Partners from Jamaica, Buffalo plan new center for infectious disease research

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Attending the BJIE meeting were, from left, Charles F. Zukoski, Fenton Ferguson, Eunice Lewin, Charles L. Anderson Sr., Beverly Joy, John Lindo and Byron Brown. Photo: Nancy J. Parisi

By MICHAEL ANDREI

Published July 16, 2015

Dignitaries from Jamaica and Western New York convened in Buffalo yesterday for the first annual meeting of the Buffalo Jamaica Innovation Enterprise (BJIE), where the main topic of conversation was the planned establishment of a Jamaican center to study infectious diseases.

The event took place at UB’s New York State Center of Excellence in Bioinformatics and Life Sciences (CBLS).

The BJIE was formed to create the foundation for a partnership that will lead to a number of collaborative projects, including the Jamaica Center for Infectious Diseases Research (CIDR).

This Jamaica-based institution — a collaboration between the Jamaica Ministry of Health; the University of the West Indies at Mona in Kingston, Jamaica; UB; and SUNY — will seek to provide a regional center of excellence for Caribbean countries for the study of infectious diseases.

The July 15 meeting included welcoming remarks from Charles F. Zukoski, UB provost and executive vice president for academic affairs.

Perspectives and comments were provided by Buffalo Mayor and new SUNY Trustee Byron W. Brown; SUNY Trustee Eunice A. Lewin; Charles L. Anderson Sr., chairman of the board of the Jamaican and American Association of Buffalo; and Sharon Hrynkow, president, Global Virus Network.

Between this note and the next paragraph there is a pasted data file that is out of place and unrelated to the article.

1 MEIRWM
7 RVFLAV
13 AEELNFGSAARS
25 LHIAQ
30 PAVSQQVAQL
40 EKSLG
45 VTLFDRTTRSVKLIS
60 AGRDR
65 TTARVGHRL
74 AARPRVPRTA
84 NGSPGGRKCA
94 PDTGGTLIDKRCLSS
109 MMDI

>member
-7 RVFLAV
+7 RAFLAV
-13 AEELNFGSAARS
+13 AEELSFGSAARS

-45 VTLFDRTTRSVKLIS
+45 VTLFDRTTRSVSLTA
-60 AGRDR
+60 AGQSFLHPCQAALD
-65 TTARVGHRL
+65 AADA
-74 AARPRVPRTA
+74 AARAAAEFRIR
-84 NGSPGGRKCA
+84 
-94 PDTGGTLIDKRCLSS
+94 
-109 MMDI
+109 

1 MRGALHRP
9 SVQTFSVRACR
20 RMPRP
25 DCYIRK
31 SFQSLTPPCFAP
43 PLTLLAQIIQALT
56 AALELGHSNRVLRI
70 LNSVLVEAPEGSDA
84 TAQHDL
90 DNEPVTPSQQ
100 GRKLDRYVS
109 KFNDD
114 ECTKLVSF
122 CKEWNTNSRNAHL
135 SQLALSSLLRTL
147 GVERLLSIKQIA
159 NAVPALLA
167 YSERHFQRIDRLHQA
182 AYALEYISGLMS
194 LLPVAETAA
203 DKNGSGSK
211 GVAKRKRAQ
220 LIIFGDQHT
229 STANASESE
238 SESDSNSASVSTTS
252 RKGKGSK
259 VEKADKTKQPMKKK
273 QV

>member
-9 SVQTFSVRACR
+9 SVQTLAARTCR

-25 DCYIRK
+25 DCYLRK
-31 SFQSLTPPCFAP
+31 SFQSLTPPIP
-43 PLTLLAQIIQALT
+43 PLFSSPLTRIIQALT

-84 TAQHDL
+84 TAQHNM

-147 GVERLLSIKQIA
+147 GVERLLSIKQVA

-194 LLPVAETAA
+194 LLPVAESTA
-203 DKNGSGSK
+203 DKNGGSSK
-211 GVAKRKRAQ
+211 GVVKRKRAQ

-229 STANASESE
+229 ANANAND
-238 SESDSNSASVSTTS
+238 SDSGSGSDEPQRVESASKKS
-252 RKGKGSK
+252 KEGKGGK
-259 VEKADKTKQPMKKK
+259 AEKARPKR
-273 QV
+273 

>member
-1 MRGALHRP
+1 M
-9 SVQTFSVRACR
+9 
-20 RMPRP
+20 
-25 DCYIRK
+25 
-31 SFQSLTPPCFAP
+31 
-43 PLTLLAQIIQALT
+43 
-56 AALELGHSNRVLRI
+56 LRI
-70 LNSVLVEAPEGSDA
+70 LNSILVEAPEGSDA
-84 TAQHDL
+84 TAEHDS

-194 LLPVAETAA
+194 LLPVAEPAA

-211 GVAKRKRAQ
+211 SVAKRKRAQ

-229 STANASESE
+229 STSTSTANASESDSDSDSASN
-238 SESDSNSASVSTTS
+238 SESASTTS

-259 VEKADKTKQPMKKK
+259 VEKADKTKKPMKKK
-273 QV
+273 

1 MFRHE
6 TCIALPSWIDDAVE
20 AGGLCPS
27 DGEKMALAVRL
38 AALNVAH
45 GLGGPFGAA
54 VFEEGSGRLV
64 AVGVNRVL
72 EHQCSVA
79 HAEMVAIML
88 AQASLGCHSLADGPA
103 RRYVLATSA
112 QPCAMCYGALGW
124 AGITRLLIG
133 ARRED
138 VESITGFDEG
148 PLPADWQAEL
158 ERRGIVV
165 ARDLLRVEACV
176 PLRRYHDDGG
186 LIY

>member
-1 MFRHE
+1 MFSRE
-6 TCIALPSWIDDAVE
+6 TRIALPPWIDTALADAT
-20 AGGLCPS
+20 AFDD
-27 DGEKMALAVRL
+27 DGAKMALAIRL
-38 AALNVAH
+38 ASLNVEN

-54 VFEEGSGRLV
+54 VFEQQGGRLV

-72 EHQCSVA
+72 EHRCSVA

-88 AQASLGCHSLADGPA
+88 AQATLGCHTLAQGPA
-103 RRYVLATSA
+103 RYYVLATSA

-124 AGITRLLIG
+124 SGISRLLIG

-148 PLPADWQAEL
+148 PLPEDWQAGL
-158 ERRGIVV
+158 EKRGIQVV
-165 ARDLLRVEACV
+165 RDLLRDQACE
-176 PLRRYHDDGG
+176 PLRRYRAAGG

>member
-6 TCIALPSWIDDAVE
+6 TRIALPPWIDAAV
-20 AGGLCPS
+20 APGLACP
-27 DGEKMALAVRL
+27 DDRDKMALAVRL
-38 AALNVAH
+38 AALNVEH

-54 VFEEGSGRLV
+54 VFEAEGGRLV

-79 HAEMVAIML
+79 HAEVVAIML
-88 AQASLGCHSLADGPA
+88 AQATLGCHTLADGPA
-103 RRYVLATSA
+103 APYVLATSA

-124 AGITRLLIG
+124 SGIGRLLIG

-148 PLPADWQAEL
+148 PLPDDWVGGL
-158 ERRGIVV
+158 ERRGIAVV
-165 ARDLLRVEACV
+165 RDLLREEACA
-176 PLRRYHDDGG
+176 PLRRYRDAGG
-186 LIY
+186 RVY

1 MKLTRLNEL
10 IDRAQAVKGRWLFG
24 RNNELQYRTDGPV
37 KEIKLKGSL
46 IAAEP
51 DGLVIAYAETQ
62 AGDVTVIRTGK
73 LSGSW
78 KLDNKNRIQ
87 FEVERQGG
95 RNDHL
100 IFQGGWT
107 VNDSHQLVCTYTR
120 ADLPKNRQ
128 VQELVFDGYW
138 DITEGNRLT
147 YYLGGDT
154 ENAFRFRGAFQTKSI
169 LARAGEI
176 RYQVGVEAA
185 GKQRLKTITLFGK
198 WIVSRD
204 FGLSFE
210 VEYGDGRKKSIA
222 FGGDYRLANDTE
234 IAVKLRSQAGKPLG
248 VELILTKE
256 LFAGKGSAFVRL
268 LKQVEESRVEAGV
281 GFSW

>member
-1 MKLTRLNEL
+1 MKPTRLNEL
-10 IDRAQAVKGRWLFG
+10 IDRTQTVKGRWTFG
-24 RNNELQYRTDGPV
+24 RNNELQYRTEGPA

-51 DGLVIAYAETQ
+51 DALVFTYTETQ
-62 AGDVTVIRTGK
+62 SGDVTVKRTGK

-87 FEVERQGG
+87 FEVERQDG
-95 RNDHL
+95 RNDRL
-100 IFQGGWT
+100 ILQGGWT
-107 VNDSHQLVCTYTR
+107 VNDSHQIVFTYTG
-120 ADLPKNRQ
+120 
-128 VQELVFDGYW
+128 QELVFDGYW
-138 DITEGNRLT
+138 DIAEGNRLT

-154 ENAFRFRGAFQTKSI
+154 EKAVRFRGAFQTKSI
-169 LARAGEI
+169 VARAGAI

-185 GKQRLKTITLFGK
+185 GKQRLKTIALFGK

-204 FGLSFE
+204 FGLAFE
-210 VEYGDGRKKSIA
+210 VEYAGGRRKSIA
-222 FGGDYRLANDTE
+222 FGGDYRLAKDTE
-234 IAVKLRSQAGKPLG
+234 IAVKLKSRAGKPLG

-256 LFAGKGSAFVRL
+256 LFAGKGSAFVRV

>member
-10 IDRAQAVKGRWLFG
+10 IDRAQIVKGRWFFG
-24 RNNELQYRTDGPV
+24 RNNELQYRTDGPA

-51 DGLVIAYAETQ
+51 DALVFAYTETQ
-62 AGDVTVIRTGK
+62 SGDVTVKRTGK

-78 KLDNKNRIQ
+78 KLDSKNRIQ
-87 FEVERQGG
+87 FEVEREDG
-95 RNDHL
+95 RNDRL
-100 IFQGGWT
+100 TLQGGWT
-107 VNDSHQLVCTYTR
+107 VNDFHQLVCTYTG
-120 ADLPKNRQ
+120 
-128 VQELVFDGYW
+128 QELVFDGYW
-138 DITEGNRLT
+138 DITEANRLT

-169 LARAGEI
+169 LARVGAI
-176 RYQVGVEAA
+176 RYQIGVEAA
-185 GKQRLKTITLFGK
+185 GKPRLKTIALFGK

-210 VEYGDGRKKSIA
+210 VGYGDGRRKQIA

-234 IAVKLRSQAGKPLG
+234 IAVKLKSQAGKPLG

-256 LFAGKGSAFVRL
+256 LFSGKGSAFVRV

Components of CIDR were presented by Fenton R. Ferguson, Jamaica Minister of Health; and John F. Lindo, professor and associate dean (research) in the Faculty of Medical Sciences and department chair for microbiology at the University of the West Indies.

BJIE and the July 15 meeting are the result of a planning process that began in 2012 and included weekly meetings of a core planning committee that included Gene D. Morse, SUNY Distinguished Professor in the UB School of Pharmacy and Pharmaceutical Sciences; Anderson; and Beverly Joy, an executive committee board member of the Jamaican and American Association of Buffalo.

“This represents a wonderful opportunity to bring together the extensive international research and education training experience at UB with a regional Caribbean leader that will lead to new translational and implementation initiatives built on an integrated sciences approach,” said Morse, who also serves as associate director of the CBLS.

The BJIE has developed around central themes that focus on education, research, mentoring, community programs and economic development. Emerging collaborations include efforts to develop joint STEM (science, technology, engineering and math) education projects and infectious diseases research training, as well as patient safety-monitoring systems in Jamaica using biometrics, bioinformatics and electronic health records.

CIDR, a national program that will be located in Kingston, Jamaica, will partner with UB and the SUNY Global Health Institute, a system-wide initiative co-directed by Morse and Jack DeHovitz, a SUNY Distinguished Service Professor at SUNY Downstate Medical Center.

The program, which has completed the planning phase, is also part of the vision of an emerging collaboration between SUNY and the UWI central administration that is planned to lead to multiple campus-to-campus collaborations and new educational opportunities for students and faculty, as well as economic development through new business relationships.